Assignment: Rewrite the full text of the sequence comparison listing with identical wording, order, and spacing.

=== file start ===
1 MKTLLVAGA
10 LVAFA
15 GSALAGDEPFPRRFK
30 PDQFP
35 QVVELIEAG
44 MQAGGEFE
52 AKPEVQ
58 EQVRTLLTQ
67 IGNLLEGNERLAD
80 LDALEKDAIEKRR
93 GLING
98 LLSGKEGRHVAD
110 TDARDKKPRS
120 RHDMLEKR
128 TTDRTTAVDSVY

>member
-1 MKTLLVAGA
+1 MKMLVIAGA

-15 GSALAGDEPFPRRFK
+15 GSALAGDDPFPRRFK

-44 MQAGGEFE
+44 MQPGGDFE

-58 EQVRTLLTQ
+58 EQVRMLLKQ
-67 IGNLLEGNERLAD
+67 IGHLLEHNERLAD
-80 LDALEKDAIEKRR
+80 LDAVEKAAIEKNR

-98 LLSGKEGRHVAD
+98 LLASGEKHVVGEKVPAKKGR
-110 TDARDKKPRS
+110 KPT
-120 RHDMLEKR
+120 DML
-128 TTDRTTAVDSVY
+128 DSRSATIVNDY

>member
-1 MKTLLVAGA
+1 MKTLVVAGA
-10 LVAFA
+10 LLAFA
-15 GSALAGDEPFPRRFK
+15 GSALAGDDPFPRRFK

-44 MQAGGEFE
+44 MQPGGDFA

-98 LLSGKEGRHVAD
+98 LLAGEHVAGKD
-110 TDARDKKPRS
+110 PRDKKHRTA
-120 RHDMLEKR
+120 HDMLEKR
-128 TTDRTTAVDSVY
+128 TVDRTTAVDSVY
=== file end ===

1 MKTLLVAGA
10 LVAFA
15 GSALAGDEPFPRRFK
30 PDQFP
35 QVVELIEAG
44 MQAGGEFE
52 AKPEVQ
58 EQVRTLLTQ
67 IGNLLEGNERLAD
80 LDALEKDAIEKRR
93 GLING
98 LLSGKEGRHVAD
110 TDARDKKPRS
120 RHDMLEKR
128 TTDRTTAVDSVY

>member
-1 MKTLLVAGA
+1 MKMLVIAGA

-15 GSALAGDEPFPRRFK
+15 GSALAGDDPFPRRFK

-44 MQAGGEFE
+44 MQPGGDFE

-58 EQVRTLLTQ
+58 EQVRMLLKQ
-67 IGNLLEGNERLAD
+67 IGHLLEHNERLAD
-80 LDALEKDAIEKRR
+80 LDAVEKAAIEKNR

-98 LLSGKEGRHVAD
+98 LLASGEKHVVGEKVPAKKGR
-110 TDARDKKPRS
+110 KPT
-120 RHDMLEKR
+120 DML
-128 TTDRTTAVDSVY
+128 DSRSATIVNDY

>member
-1 MKTLLVAGA
+1 MKTLVVAGA
-10 LVAFA
+10 LLAFA
-15 GSALAGDEPFPRRFK
+15 GSALAGDDPFPRRFK

-44 MQAGGEFE
+44 MQPGGDFA

-98 LLSGKEGRHVAD
+98 LLAGEHVAGKD
-110 TDARDKKPRS
+110 PRDKKHRTA
-120 RHDMLEKR
+120 HDMLEKR
-128 TTDRTTAVDSVY
+128 TVDRTTAVDSVY